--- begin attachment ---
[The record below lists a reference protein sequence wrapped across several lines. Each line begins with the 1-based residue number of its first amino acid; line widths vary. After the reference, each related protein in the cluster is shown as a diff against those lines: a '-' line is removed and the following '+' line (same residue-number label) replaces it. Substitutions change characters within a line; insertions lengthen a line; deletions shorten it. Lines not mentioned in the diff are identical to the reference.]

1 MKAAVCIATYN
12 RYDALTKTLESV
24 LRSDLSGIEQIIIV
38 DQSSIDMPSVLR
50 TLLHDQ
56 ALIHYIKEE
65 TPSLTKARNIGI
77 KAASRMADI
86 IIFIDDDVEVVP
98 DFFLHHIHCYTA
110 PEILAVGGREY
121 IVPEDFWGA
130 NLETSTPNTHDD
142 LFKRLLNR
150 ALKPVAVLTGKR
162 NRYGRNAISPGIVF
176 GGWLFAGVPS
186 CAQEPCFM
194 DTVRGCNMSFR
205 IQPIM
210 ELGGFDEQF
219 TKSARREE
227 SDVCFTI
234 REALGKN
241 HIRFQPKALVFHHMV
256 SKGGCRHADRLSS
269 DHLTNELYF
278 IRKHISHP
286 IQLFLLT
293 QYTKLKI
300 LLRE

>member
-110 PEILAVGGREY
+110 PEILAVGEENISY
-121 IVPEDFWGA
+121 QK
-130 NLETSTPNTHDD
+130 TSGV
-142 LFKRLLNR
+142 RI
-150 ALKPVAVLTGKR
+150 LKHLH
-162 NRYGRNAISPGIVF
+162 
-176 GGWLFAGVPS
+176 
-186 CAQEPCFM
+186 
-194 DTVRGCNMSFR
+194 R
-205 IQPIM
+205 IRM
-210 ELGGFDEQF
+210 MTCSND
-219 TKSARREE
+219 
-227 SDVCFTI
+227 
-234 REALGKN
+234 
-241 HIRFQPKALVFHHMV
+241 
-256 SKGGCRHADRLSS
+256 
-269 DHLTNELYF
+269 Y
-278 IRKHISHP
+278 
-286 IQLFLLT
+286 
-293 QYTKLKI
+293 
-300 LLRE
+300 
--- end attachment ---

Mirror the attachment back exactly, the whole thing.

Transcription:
[The record below lists a reference protein sequence wrapped across several lines. Each line begins with the 1-based residue number of its first amino acid; line widths vary. After the reference, each related protein in the cluster is shown as a diff against those lines: a '-' line is removed and the following '+' line (same residue-number label) replaces it. Substitutions change characters within a line; insertions lengthen a line; deletions shorten it. Lines not mentioned in the diff are identical to the reference.]

1 MKAAVCIATYN
12 RYDALTKTLESV
24 LRSDLSGIEQIIIV
38 DQSSIDMPSVLR
50 TLLHDQ
56 ALIHYIKEE
65 TPSLTKARNIGI
77 KAASRMADI
86 IIFIDDDVEVVP
98 DFFLHHIHCYTA
110 PEILAVGGREY
121 IVPEDFWGA
130 NLETSTPNTHDD
142 LFKRLLNR
150 ALKPVAVLTGKR
162 NRYGRNAISPGIVF
176 GGWLFAGVPS
186 CAQEPCFM
194 DTVRGCNMSFR
205 IQPIM
210 ELGGFDEQF
219 TKSARREE
227 SDVCFTI
234 REALGKN
241 HIRFQPKALVFHHMV
256 SKGGCRHADRLSS
269 DHLTNELYF
278 IRKHISHP
286 IQLFLLT
293 QYTKLKI
300 LLRE

>member
-110 PEILAVGGREY
+110 PEILAVGEENISY
-121 IVPEDFWGA
+121 QK
-130 NLETSTPNTHDD
+130 TSGV
-142 LFKRLLNR
+142 RI
-150 ALKPVAVLTGKR
+150 LKHLH
-162 NRYGRNAISPGIVF
+162 
-176 GGWLFAGVPS
+176 
-186 CAQEPCFM
+186 
-194 DTVRGCNMSFR
+194 R
-205 IQPIM
+205 IRM
-210 ELGGFDEQF
+210 MTCSND
-219 TKSARREE
+219 
-227 SDVCFTI
+227 
-234 REALGKN
+234 
-241 HIRFQPKALVFHHMV
+241 
-256 SKGGCRHADRLSS
+256 
-269 DHLTNELYF
+269 Y
-278 IRKHISHP
+278 
-286 IQLFLLT
+286 
-293 QYTKLKI
+293 
-300 LLRE
+300 